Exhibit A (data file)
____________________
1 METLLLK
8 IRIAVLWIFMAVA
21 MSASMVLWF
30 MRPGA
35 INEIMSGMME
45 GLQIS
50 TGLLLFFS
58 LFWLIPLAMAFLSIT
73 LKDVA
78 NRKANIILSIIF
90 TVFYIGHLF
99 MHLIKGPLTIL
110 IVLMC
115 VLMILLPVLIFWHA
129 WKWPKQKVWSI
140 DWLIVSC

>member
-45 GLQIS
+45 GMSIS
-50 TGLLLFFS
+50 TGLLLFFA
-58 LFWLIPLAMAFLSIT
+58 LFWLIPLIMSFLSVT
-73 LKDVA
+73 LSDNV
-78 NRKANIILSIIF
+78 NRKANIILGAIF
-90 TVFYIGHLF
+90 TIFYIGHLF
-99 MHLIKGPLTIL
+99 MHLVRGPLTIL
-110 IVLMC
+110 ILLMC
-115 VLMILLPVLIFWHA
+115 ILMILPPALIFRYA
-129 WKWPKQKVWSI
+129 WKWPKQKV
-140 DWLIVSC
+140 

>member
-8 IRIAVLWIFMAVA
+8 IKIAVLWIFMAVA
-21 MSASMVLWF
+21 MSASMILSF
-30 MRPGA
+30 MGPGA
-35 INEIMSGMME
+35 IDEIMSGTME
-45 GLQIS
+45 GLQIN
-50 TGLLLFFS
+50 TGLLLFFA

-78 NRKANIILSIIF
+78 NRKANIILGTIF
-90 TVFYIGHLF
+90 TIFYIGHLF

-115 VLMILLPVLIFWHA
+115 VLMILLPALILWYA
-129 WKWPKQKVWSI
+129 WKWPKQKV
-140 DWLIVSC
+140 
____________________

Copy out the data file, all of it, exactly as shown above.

1 METLLLK
8 IRIAVLWIFMAVA
21 MSASMVLWF
30 MRPGA
35 INEIMSGMME
45 GLQIS
50 TGLLLFFS
58 LFWLIPLAMAFLSIT
73 LKDVA
78 NRKANIILSIIF
90 TVFYIGHLF
99 MHLIKGPLTIL
110 IVLMC
115 VLMILLPVLIFWHA
129 WKWPKQKVWSI
140 DWLIVSC

>member
-45 GLQIS
+45 GMSIS
-50 TGLLLFFS
+50 TGLLLFFA
-58 LFWLIPLAMAFLSIT
+58 LFWLIPLIMSFLSVT
-73 LKDVA
+73 LSDNV
-78 NRKANIILSIIF
+78 NRKANIILGAIF
-90 TVFYIGHLF
+90 TIFYIGHLF
-99 MHLIKGPLTIL
+99 MHLVRGPLTIL
-110 IVLMC
+110 ILLMC
-115 VLMILLPVLIFWHA
+115 ILMILPPALIFRYA
-129 WKWPKQKVWSI
+129 WKWPKQKV
-140 DWLIVSC
+140 

>member
-8 IRIAVLWIFMAVA
+8 IKIAVLWIFMAVA
-21 MSASMVLWF
+21 MSASMILSF
-30 MRPGA
+30 MGPGA
-35 INEIMSGMME
+35 IDEIMSGTME
-45 GLQIS
+45 GLQIN
-50 TGLLLFFS
+50 TGLLLFFA

-78 NRKANIILSIIF
+78 NRKANIILGTIF
-90 TVFYIGHLF
+90 TIFYIGHLF

-115 VLMILLPVLIFWHA
+115 VLMILLPALILWYA
-129 WKWPKQKVWSI
+129 WKWPKQKV
-140 DWLIVSC
+140 